Shana Beattie

Shana Beattie of Sumner checks pigs in one of the the 6,500-head wean-to-finish barns at her farm. She said they are fortunate in Nebraska that none of the pork meat-packing plants have completely shut down, but production has slowed to 30%.

The COVID-19 pandemic closed schools and business across the country, but those in agriculture continue their work of raising livestock, milking cows and planting crops. Still, the pandemic has many farmers and ranchers asking themselves if they can weather another storm and stay in business.

Many of Nebraska’s farmers and ranchers have not completely recovered from the 2019 bomb cyclone snow storm and the floods that followed. Now, coronavirus has had a hand in falling commodity prices and food chain disruptions that have led many to dump milk, give eggs away and euthanize animals because processing plants were closed.

As the Beef State, the cattle industry fuels Nebraska’s economy and supplies 18% of the nation’s beef, according to Craig Uden, an owner of Darr Feedlot near Cozad. He worries about recent price fluctuations cattle producers experienced after they dropped 20% in 45 days.

“When prices are that bad it creates a ripple effect in main stream Nebraska,” Uden said

It translates to higher prices at the grocery stores, and possibly food shortages. Analysts say the coronavirus pandemic will lead to a worldwide food shortage. The United Nations reported that globally 130 million could be faced with starvation by the end of the year. Food shortages are already showing up as empty grocery store shelves and limits on meat purchases in the U.S.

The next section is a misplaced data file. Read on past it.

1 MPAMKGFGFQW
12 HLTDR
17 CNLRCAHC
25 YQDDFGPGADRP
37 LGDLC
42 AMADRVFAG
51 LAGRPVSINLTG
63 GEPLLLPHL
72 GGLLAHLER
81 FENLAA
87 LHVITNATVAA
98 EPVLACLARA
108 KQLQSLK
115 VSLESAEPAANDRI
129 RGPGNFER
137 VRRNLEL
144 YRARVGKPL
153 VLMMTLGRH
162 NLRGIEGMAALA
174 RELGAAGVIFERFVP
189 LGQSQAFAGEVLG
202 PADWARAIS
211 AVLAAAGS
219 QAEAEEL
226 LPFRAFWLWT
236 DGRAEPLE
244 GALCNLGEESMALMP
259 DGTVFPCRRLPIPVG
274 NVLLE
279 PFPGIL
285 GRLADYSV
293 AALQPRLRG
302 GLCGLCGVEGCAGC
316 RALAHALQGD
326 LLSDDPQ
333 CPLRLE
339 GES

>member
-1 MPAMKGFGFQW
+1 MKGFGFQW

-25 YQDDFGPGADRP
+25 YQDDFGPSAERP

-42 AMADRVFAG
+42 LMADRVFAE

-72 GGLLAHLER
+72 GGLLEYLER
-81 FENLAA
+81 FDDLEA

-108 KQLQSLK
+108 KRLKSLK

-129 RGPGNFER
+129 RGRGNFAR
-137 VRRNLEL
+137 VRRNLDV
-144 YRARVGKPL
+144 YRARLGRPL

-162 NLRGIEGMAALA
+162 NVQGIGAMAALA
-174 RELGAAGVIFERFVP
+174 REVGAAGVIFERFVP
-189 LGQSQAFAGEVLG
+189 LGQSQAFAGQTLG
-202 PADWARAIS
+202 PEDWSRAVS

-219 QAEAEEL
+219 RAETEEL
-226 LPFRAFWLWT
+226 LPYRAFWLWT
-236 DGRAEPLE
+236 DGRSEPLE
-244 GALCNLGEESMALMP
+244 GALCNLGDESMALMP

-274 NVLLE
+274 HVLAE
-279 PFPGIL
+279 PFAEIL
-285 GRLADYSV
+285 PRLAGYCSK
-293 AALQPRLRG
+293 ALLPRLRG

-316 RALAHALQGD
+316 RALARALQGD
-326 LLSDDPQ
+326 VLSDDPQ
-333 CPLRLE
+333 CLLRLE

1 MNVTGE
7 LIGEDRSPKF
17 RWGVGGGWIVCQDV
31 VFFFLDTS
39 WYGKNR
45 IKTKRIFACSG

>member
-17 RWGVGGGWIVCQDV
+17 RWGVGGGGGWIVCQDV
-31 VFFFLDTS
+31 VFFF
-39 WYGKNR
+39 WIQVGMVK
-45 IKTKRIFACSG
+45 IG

“Certain cuts of meat are not available because the workforce in packing plants is down and we are killing one third as many animals right now,” Uden said.

The Dawson County rancher sees the biggest challenge right now is making sure that they can get their market-ready cattle to the processing plants. Darr on average has 45,000 cattle in its feedlot.

“We use Tyson Foods in Lexington very heavily and have a good relationship with them,” Uden said. “We need them to stay open.”

Not being able to harvest fat cattle backs up the feeder cattle in the feedlots, Uden explained. From there, it backs up to younger feeder cattle still on pasture and the calves ranchers will have to sell this fall.

Craig Uden

Craig Uden, an owner of Darr Feedlot Inc., near Cozad, looks out over the feedlot. He’s concerned about getting fat cattle to harvesting facilities since most have been cut to one-third production due to the COVID-19 outbreak.

“Everyone will lose, the feeder loses, the stocker loses. It goes down the chain,” he said, adding that the industry will have to make adjustments and come up with new ideas so this doesn’t happen again.

Melody Benjamin, vice president of member services of the Nebraska Cattlemen, said if people are going to have food, then meat processing must continue. Her organization has been working to find both short and long-term solutions.

“Nebraska Cattlemen members continue to do what they do best, raise high quality cattle to become the beef you love,” Benjamin said. “While there is a disruption in the supply chain as processors deal with worker illness and changing from food service cuts to retail cuts, we will keep growing cattle.”